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Why did I receive the Notice of Hearing?

The Office of Appeals sent you the Notice of Hearing because:

  • The Employment Development Department (EDD) made a decision about benefits;
  • A party disagreed with EDD's decision and filed an appeal. The parties are typically the claimant who claims benefits, the employer, and EDD; and
  • You are a party to the appeal.

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When and where is the hearing?

In the upper-right hand corner of your Notice of Hearing there is a box with the date, time and place of your hearing. Please read the box carefully. The box tells you to appear either in person or by phone.

  • If the box tells you to appear in person, go to the place stated in the box. Get there at least 15 minutes before your hearing time. You will need that time to review the case file. If you would like to review the case file before the hearing date contact the Office of Appeals at the number listed on your Notice of Hearing.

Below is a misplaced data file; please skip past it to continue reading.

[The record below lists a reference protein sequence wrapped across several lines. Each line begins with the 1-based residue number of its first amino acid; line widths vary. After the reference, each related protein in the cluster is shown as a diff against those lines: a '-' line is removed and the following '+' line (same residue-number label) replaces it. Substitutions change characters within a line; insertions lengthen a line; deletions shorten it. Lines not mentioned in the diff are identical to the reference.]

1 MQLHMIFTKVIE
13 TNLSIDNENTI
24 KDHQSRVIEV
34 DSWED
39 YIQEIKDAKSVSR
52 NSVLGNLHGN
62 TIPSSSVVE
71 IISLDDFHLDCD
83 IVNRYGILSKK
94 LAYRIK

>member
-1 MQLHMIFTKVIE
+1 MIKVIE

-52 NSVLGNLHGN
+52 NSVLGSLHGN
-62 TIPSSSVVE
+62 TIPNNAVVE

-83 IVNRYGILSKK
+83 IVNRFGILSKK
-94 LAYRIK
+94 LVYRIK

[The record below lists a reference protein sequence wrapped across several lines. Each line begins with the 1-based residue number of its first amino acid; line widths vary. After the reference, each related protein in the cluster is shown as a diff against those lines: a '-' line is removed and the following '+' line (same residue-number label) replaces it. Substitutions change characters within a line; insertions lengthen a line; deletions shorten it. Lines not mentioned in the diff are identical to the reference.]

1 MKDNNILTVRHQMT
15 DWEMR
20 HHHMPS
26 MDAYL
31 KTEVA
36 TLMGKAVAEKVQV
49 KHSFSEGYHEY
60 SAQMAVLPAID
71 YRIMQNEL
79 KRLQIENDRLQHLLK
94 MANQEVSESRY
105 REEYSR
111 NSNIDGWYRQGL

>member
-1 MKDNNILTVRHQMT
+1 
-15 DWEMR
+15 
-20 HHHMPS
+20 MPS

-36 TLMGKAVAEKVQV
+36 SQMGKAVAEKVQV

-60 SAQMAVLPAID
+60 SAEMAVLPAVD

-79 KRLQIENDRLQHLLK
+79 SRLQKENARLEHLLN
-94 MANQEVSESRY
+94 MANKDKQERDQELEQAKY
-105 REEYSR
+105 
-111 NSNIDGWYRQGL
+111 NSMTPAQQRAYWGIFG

• If the box tells you to appear by phone, follow the instructions in the box to call in for your hearing. Please review all papers sent to you before you call in.

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Can the Hearing date or time be changed?

Not usually. You must have a good reason. Consider the options below before asking for a change. Call the Office of Appeals right away to make your request. See the number listed on your Notice of Hearing.

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What if I cannot go to the hearing?

If you or your witness cannot go to the hearing, the following are alternative possibilities.

  • Appear by phone. If a serious problem prevents you from going to the hearing in person, you may ask for permission to participate by phone. Call the Office of Appeals listed on your hearing notice right away to make that request. You must have a good reason for the request. If your request to appear by phone is granted, you should make sure that any documents you wish to present at the hearing are sent to the judge with enough time for the judge to provide copies of those documents to any other parties involved in the case before the hearing.